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Music and Math Article

Given our site's commitment to music for children I thought this article was worthy of inclusion while we struggle with the download code.

The Connection Between Music and Math

There have been several studies recently that confirm a
connection between music and math. There seems to be a
strong pattern between math, language, and music. Music is
essentially a series of notes played in a pre-established
pattern. Math works in a similar way. There is a finite
number of ways that you can add, multiply, subtract, and
divide numbers, the ultimate combination is still finite.

The same is true of music. Notes are combined in a series of
groupings (almost and endless variety) but the number of
sounds created is finite. It is patterns and combinations
such as this that make music and math similar. Our brain
seems to process the information from music and math in a
different manner than it computes other information.

Babies are attracted to the spoken work when it sounds
rhythmic and melodic. Talk to a baby in a normal tone of
voice and then change your words to a nursery rhyme that has
melodic and bold sounding words throughout. You may find
that the baby pays more attention to you when you are saying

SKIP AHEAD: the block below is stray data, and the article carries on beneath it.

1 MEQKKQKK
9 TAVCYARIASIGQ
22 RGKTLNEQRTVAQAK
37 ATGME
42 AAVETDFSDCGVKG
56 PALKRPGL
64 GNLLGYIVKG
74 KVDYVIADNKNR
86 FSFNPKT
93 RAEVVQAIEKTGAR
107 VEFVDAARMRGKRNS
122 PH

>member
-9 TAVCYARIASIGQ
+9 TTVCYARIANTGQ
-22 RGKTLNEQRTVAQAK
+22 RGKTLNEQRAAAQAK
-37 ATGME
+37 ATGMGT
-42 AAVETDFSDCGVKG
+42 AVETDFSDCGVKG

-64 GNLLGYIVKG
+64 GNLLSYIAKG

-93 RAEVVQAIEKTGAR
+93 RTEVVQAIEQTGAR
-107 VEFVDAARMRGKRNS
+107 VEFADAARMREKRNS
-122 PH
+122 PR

words that have a poetic, mathematical stride to them much
more than when your words are mundane and spoken in a normal
tone of voice.

Small children love to listen to music that has patterns and
repetitive lines to it. This is because their brain is
computing the music message in way that catches their
interest and makes them think. And the more ways in which
children are taught to think, the more they will learn and
absorb.

Many young children will make their own music with anything
that they can get their hands on. If you listen to the
sounds that they are making you'll always find some sort of
a pattern emerging. It is this ability to make patterns out
of random sounds that influences how well the child will do
at math skills later in life.

As a child grows it's important to continue to have music as
a part of their life. Studies show that children who are
active in music, whether playing an instrument or listening
to a wide variety of music, do better in math. This is
because their brains have developed in such a way that they
are able to discern patterns and repetition among the
musical notes.

Math is essentially the following of known patterns to
arrive at a conclusion. Once you know that formula to find
the answer, such as the simple formula of addition or the
more complex formula of determining the degrees of an angle,
you'll be able to use that pattern to get that answer.

The music and math connection works both ways: it's common
for children who do well in math class to be extremely
successful when it comes to playing an instrument and
reading musical notes. The combination of both these skills
will often lead to better overall performance in school.

The study of music has many benefits that include the
learning of language to improving math skills.
Incorporating music into our lives from birth onwards give
an advantage that can't be disputed as more and more studies
confirm the connection between music and math.

Nigel Joneston is the chief editor for
For Very Good Music,
a fantastic resource for information about
music. For more articles on music why not visit:
http://www.fvgmusic.com/articles

Continuing the music and children theme, here is a lofi streamed sample from Debussey's Children's Corner Suite first movement - Dr Gradus at Parnassus.

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